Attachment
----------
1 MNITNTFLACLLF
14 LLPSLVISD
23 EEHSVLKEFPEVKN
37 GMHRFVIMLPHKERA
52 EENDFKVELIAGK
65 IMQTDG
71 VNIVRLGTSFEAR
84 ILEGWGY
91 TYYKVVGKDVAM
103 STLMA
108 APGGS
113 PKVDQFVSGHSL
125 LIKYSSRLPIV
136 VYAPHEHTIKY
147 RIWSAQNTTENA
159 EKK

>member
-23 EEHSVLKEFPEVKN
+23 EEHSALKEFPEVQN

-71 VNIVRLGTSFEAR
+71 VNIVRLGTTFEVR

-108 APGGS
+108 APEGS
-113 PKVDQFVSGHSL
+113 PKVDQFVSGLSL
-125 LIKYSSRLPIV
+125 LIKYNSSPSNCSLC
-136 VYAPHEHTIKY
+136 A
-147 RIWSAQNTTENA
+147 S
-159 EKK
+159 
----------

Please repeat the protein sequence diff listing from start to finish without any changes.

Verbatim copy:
1 MNITNTFLACLLF
14 LLPSLVISD
23 EEHSVLKEFPEVKN
37 GMHRFVIMLPHKERA
52 EENDFKVELIAGK
65 IMQTDG
71 VNIVRLGTSFEAR
84 ILEGWGY
91 TYYKVVGKDVAM
103 STLMA
108 APGGS
113 PKVDQFVSGHSL
125 LIKYSSRLPIV
136 VYAPHEHTIKY
147 RIWSAQNTTENA
159 EKK

>member
-23 EEHSVLKEFPEVKN
+23 EEHSALKEFPEVQN

-71 VNIVRLGTSFEAR
+71 VNIVRLGTTFEVR

-108 APGGS
+108 APEGS
-113 PKVDQFVSGHSL
+113 PKVDQFVSGLSL
-125 LIKYSSRLPIV
+125 LIKYNSSPSNCSLC
-136 VYAPHEHTIKY
+136 A
-147 RIWSAQNTTENA
+147 S
-159 EKK
+159 